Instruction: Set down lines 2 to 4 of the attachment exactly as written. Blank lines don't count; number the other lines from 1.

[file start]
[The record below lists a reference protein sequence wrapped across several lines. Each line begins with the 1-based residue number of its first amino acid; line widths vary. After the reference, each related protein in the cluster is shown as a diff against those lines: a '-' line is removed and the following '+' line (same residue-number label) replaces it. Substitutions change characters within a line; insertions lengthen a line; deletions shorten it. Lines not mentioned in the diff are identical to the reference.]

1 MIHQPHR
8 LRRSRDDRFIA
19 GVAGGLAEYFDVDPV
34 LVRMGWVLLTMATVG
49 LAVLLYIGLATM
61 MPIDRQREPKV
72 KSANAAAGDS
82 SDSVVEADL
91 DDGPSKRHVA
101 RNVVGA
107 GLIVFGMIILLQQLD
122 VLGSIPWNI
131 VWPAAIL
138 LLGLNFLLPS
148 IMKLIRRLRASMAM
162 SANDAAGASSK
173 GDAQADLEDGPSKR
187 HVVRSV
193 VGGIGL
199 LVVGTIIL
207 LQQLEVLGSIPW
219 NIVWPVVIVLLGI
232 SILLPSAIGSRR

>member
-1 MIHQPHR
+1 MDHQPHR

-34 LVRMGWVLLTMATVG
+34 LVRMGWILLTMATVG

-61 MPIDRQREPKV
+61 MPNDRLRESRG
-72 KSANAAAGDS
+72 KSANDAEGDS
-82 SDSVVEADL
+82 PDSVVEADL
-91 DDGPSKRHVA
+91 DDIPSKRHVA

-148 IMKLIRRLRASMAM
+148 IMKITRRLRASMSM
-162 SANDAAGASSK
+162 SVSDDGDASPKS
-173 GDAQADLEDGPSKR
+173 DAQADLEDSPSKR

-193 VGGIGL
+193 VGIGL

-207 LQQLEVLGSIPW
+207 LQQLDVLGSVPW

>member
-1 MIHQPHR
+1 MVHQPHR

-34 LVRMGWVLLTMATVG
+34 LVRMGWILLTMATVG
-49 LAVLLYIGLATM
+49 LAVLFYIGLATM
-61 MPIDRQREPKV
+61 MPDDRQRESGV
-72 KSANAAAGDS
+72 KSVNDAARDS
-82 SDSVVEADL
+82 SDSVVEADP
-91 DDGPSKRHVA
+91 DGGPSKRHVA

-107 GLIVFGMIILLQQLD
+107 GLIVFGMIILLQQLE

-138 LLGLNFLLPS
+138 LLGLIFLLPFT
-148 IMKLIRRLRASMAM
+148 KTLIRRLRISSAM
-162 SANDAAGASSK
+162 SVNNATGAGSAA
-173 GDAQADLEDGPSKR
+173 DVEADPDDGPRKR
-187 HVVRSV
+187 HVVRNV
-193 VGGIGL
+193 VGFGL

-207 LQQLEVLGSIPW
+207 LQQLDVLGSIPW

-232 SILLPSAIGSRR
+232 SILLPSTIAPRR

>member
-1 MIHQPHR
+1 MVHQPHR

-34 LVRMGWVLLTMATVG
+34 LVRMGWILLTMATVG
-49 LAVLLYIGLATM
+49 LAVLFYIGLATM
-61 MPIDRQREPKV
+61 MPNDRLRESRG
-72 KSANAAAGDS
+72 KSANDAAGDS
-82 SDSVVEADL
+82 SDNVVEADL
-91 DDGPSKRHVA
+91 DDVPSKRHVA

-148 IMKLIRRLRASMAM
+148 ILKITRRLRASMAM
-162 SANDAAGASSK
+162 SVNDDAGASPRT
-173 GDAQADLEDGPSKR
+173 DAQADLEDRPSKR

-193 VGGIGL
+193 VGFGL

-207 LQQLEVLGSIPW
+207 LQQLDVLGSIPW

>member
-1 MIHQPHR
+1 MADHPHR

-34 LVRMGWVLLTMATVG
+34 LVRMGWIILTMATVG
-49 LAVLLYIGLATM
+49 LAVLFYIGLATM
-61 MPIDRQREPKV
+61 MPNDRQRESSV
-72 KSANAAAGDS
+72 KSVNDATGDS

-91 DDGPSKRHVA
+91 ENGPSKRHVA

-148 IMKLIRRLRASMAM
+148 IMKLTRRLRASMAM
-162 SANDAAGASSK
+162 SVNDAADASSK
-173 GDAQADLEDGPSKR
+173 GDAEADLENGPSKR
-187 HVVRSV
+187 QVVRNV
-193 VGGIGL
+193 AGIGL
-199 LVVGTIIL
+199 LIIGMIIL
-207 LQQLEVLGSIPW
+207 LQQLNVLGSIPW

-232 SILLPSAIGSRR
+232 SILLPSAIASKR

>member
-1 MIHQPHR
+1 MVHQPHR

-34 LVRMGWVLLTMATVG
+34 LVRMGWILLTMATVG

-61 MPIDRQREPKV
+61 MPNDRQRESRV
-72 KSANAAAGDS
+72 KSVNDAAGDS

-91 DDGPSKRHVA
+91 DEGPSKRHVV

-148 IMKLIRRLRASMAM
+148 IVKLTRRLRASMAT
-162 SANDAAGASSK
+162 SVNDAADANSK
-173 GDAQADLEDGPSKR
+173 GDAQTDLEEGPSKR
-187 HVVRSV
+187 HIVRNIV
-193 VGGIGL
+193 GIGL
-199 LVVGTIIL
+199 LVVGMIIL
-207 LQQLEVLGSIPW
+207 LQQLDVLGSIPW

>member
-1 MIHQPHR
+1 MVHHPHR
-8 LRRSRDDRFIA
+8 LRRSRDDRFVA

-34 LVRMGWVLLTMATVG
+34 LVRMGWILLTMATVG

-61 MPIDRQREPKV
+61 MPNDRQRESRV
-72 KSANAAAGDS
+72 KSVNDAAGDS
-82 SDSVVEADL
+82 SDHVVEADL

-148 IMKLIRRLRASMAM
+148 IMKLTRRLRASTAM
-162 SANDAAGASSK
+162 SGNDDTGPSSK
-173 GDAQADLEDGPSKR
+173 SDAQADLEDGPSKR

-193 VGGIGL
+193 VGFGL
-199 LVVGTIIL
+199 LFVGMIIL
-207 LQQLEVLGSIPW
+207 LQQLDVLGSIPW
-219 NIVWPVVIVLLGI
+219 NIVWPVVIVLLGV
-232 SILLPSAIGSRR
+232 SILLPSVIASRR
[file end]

1 MIHQPHR
8 LRRSRDDRFIA
19 GVAGGLAEYFDVDPV